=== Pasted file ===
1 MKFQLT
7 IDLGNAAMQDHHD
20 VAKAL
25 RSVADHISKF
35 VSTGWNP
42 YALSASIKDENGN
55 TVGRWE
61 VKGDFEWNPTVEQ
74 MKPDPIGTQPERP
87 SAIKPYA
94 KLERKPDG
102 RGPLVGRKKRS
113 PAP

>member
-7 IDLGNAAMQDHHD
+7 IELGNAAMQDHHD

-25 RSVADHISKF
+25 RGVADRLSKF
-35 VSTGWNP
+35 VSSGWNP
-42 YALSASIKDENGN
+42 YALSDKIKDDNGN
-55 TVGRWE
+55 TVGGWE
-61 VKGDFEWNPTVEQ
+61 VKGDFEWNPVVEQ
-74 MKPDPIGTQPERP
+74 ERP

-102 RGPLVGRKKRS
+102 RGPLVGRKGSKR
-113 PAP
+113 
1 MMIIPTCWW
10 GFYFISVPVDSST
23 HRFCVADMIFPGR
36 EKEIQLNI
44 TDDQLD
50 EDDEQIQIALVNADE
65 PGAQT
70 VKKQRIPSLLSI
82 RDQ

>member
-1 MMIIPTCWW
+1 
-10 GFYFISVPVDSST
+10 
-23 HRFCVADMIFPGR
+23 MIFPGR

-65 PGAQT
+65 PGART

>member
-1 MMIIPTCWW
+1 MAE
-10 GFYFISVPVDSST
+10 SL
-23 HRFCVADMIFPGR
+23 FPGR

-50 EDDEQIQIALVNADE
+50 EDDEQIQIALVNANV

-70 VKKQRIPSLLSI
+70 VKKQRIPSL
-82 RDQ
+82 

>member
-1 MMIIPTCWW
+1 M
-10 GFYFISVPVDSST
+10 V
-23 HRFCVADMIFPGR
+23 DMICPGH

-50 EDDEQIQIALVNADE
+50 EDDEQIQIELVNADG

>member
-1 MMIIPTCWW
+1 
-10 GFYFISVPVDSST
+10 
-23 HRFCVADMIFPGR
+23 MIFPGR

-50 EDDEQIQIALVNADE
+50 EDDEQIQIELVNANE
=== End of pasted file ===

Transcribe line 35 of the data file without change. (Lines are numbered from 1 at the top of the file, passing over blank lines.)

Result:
23 HRFCVADMIFPGR